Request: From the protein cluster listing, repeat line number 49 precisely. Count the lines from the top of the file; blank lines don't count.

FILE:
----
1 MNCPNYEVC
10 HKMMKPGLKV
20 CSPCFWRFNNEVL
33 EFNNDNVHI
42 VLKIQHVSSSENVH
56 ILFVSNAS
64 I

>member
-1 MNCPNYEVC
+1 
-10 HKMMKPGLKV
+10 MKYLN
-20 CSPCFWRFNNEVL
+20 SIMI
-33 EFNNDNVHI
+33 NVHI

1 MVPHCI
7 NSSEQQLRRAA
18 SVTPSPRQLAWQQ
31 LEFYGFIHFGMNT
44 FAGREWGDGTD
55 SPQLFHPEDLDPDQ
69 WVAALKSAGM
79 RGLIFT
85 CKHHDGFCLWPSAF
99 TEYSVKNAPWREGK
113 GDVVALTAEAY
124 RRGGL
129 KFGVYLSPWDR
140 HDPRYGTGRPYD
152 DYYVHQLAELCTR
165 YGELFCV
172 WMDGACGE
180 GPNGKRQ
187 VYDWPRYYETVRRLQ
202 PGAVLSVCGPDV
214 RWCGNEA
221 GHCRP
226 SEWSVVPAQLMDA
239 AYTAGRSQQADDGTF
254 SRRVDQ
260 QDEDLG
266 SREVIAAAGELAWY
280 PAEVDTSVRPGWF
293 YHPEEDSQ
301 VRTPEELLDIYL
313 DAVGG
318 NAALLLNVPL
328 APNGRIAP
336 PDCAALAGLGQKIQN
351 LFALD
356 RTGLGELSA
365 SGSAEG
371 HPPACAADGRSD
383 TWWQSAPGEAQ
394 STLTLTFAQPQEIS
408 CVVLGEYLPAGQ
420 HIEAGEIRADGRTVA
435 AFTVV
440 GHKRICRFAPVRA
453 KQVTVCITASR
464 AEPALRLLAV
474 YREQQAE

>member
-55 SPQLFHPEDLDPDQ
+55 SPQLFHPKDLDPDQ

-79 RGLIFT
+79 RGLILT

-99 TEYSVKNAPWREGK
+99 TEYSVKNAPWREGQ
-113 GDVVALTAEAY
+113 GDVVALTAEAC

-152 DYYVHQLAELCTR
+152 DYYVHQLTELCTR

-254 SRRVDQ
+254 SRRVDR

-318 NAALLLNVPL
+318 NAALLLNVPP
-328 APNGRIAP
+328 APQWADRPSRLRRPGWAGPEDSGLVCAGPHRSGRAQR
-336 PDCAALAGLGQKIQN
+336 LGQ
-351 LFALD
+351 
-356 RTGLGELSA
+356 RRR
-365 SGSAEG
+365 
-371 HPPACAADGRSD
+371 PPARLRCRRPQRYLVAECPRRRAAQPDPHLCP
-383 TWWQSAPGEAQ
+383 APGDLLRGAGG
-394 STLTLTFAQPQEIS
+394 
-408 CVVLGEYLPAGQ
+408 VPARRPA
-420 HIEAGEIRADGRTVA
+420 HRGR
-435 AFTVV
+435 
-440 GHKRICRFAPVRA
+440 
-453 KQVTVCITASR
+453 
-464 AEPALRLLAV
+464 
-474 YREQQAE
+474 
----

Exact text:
328 APNGRIAP